Mustier exit leaves UniCredit hanging
Jean Pierre Mustier’s decision to leave UniCredit raises the alarming prospect of the crippled Banca Monte dei Paschi di Siena pulling down a much bigger and stronger Italian bank.
The poor performance of UniCredit’s shares this year, even versus peers, has given his opponents on the board a reason to turn against Jean Pierre Mustier’s strategy.
However, for many of the bank’s international shareholders, his presence at the helm remained the biggest, if not only, reason to own the bank.
The fact that Mustier is now unexpectedly leaving at the end of his current term in April – amid widespread speculation that the board wanted him to consider buying one of Europe’s weakest banks – makes things much worse.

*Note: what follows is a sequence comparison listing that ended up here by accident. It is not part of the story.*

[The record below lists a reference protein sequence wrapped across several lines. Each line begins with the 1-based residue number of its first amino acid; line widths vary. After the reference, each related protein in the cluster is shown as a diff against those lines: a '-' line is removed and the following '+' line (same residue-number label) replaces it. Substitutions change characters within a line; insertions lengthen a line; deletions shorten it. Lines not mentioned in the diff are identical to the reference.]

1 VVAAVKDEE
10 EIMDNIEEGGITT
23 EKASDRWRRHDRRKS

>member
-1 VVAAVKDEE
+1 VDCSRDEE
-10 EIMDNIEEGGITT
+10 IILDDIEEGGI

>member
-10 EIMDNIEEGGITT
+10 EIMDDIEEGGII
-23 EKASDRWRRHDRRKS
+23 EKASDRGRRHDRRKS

The risk for UniCredit, Italy and Europe is that a smaller and weaker institution – Banca Monte dei Paschi di Siena (MPS) – pulls down the bigger and stronger one, UniCredit.
Mustier, perhaps, was a little too intransigent against the principle of doing M&A in Italy. This looked bad in Italy not just because he is French but also because he previously seemed relatively open to deal-making abroad, and even to separating out UniCredit’s international operations.
Given the options available, however, rejecting MPS on almost any terms is understandable. Any private bank would baulk at the idea of buying such a damaged franchise without the largest amount of state support.